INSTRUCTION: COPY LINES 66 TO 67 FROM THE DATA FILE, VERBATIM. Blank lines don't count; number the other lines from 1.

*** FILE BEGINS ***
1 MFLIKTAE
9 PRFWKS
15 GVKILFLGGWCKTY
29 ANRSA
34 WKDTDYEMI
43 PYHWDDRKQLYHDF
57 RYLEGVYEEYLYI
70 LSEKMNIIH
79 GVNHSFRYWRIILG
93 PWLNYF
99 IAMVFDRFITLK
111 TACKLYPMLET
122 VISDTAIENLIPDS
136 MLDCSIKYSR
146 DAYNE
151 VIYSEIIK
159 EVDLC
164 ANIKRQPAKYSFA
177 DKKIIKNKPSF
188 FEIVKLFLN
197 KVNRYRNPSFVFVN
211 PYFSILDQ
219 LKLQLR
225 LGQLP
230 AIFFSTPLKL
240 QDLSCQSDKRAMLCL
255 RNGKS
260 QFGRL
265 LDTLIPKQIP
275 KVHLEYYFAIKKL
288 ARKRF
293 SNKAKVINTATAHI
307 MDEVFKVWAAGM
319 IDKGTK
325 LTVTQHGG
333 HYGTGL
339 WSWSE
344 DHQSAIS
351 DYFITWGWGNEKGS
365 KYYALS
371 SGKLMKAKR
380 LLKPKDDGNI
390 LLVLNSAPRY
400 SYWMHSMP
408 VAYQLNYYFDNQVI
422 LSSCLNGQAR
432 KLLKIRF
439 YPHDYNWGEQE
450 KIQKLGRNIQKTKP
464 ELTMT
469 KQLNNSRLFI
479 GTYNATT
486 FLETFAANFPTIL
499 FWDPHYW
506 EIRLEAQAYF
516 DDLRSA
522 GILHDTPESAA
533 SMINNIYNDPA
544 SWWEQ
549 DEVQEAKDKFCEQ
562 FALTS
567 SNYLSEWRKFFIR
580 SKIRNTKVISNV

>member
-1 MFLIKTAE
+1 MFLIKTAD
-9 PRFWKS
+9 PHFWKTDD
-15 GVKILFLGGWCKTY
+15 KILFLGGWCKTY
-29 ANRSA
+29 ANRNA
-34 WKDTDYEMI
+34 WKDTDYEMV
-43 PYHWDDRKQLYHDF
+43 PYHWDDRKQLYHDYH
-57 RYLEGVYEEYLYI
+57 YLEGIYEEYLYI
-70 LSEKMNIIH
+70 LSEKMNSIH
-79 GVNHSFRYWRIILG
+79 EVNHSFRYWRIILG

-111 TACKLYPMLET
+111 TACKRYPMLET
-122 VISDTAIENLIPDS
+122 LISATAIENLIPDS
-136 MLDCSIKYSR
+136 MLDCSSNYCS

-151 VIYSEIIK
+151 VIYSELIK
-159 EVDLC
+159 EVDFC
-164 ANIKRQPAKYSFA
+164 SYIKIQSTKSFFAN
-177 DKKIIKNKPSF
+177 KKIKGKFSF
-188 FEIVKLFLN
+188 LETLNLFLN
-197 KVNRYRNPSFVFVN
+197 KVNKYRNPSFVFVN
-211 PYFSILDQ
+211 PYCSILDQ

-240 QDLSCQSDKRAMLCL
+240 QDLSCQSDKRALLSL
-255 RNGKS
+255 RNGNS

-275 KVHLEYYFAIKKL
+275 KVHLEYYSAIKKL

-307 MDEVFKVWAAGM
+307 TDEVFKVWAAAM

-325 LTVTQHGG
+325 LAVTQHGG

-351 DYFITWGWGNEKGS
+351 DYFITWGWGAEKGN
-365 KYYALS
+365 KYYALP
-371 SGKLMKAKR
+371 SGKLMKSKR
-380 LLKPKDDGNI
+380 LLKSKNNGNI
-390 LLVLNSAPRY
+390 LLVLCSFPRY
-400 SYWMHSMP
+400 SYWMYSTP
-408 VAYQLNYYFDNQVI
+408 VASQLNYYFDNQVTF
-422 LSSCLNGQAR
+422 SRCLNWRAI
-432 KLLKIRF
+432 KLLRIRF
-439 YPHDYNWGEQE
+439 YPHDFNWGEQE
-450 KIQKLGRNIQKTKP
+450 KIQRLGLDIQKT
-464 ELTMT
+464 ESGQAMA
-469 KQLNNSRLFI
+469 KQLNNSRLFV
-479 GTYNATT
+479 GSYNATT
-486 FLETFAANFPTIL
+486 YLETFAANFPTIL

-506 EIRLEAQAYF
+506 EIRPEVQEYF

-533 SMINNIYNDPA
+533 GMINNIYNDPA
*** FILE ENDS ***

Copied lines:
+1 MFLIKTAD
-9 PRFWKS